Badia Organic Mustard Powder 2 oz. (56.7 g)
Badia Organic Mustard Powder dials up dishes with a flavor and aroma all its own. There are three varieties of mustard seeds. Each one adds a different character and texture. Mustard is one of the most versatile condiments and it goes well with almost anything. Its flavor is diminished by heat so remember to add mustard at the very last minute. Mustard Powder blends well with Basil Leaves, Black Pepper, Cilantro, Cloves, Coriander, Cumin, Dill, Fennel Seed, Garlic, Ginger, Onion, Red Chili Pepper, Tamarind and Turmeric. Mustard Powder is good for poultry, red and white meats, fish and seafood, pickles, relishes, preserves and sauces. Mustard Powder is traditional in both North American and Continental European cuisines.
The North American continent is extremely far-reaching, enriched by the cultural diversity of this land made up of immigrants from all over the world. Its fast-paced rhythm and the industrial development have highlighted in this region the modality of fast foods, but the famous hamburgers and hot dogs are accompanied by exquisite dishes and a diversity of cuisines that showcase the continent’s culinary richness, from East to West and from North to South.
- In the Northeast, seafood has a leading role. Nothing compares to a Maine lobster or the famous Clam Chowder, prepared with clams, cream, herbs, potatoes, onions, salt and pepper. From Canada, we receive a rich tradition of cured meats, jams and its famous maple syrup that accompanies salted meals as well as pancake towers for breakfast. In the province of Quebec and its biggest city Montreal, a French influence is evidenced by the typical gastronomy known as Poutinee, which is made up of French fries, meat sauce and pieces of cheese.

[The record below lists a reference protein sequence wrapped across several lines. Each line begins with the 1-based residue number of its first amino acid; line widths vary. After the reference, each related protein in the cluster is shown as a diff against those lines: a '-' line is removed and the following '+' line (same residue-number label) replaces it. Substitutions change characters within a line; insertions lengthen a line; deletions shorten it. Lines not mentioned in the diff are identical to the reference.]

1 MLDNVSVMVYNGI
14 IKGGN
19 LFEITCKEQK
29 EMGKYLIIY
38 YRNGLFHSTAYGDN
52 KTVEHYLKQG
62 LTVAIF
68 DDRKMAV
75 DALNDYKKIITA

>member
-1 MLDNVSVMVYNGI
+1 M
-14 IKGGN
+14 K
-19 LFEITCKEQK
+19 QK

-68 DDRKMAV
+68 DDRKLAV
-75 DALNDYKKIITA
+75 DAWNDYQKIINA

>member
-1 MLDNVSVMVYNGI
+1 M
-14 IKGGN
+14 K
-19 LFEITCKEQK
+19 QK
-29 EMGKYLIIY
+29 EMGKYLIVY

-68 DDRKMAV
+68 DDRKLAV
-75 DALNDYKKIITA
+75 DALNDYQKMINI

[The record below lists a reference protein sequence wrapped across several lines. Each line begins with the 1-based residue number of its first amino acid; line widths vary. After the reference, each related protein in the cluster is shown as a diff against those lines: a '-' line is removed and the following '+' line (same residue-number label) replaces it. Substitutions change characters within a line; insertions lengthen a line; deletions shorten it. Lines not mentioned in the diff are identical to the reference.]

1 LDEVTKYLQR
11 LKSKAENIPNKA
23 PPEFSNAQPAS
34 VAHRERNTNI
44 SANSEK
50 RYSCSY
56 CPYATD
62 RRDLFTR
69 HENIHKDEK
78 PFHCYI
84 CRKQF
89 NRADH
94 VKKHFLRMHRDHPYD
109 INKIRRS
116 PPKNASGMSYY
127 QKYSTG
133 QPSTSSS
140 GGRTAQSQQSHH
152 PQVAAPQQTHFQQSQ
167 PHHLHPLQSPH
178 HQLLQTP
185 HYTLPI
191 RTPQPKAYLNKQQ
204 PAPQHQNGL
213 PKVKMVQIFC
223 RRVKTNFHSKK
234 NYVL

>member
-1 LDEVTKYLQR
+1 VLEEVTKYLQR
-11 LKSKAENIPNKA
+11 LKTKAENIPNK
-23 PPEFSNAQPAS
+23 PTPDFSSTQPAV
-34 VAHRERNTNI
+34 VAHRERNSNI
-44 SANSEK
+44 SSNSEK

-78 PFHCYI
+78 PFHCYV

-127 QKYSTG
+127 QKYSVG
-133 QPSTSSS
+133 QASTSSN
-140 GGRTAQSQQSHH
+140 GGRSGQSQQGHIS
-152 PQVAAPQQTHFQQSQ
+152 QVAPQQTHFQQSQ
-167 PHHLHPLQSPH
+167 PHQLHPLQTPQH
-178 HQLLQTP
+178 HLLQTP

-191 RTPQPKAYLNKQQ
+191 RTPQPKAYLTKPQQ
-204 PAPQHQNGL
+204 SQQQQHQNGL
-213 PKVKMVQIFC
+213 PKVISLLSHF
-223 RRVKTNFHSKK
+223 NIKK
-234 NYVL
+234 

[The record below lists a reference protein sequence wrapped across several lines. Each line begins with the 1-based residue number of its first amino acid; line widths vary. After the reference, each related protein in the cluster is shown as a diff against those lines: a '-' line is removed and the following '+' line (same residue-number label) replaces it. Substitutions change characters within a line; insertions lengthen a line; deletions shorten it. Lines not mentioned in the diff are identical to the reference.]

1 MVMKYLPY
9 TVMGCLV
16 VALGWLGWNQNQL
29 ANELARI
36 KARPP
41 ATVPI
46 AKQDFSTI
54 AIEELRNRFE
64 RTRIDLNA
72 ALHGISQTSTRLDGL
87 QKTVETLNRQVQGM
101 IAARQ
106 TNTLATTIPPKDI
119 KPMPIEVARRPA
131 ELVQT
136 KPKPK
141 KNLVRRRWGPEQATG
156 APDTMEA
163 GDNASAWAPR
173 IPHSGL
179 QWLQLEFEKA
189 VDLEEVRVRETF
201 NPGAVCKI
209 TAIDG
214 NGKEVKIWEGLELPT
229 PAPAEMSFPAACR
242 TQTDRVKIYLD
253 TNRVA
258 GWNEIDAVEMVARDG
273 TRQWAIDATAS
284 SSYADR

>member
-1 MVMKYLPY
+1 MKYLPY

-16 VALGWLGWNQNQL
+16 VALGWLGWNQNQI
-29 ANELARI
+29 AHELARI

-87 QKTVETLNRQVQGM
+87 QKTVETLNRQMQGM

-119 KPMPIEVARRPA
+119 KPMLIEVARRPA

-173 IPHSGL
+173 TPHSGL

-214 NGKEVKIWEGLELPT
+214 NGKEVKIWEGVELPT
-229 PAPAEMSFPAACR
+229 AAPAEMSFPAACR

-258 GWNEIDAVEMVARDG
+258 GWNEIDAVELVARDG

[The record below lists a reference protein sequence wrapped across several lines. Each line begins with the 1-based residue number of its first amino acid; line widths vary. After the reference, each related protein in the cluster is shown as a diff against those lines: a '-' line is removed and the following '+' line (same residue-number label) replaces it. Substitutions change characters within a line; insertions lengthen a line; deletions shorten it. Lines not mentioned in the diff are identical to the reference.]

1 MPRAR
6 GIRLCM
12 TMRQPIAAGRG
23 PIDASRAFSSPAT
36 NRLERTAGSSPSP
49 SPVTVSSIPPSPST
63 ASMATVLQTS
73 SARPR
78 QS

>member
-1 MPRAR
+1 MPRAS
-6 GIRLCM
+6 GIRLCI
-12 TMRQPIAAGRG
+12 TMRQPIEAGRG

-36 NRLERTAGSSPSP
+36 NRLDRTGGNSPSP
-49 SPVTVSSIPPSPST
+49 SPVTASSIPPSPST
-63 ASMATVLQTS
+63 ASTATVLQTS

- In the Southeast, peanuts, pecans, Georgia peaches and Florida's sweet oranges are famous. Heading to the Gulf Coast, the art of fine cuisine has its most important expressions in New Orleans, where the African and French backgrounds are combined in Cajun and Creole cuisine. It's full of flavors, colors and spices.
- In the Mid-West region, you can indulge in delicious pies made of fresh fruits, which vary according to the season. Wile Rice and other grains are also distinctive to this region of extensive agriculture.
- In the South Central area, you find Texas, Kansas and New Mexico, states that are known for the quality and quantity of their cattle. Beef and ribs cooked on the grill are famous, and are complemented by chicken and seasoned with barbecue sauce. In this area, Mexican influences are also important and you'll find an abundance of chili made with beef, onions and red beans.
- The West Coast is known for its fish and its harvests of a variety of vegetables and fruits. Grapes and wine production is important. Connoisseurs especially enjoy the Napa and Sonoma Valleys of California. A dish that can be enjoyed for breakfast is the Garden Goat Cheese Scramble, made with a mixture of whisked eggs, broccoli, zucchini and yellow squash, served hot with black pepper, chopped dill and pieces of goat cheese on top. Food preparations in southern California is highly influenced by both Central American and Asian cuisine.
Continental Europe’s cuisine is known for its diversity of ingredients, sauces and seasonings that distinguish each country’s particular food preparations. In general, note that protein (beef, poultry and fish) dominates the gastronomical view, accompanied always by a variety of vegetables and potatoes prepared in many ingenious ways.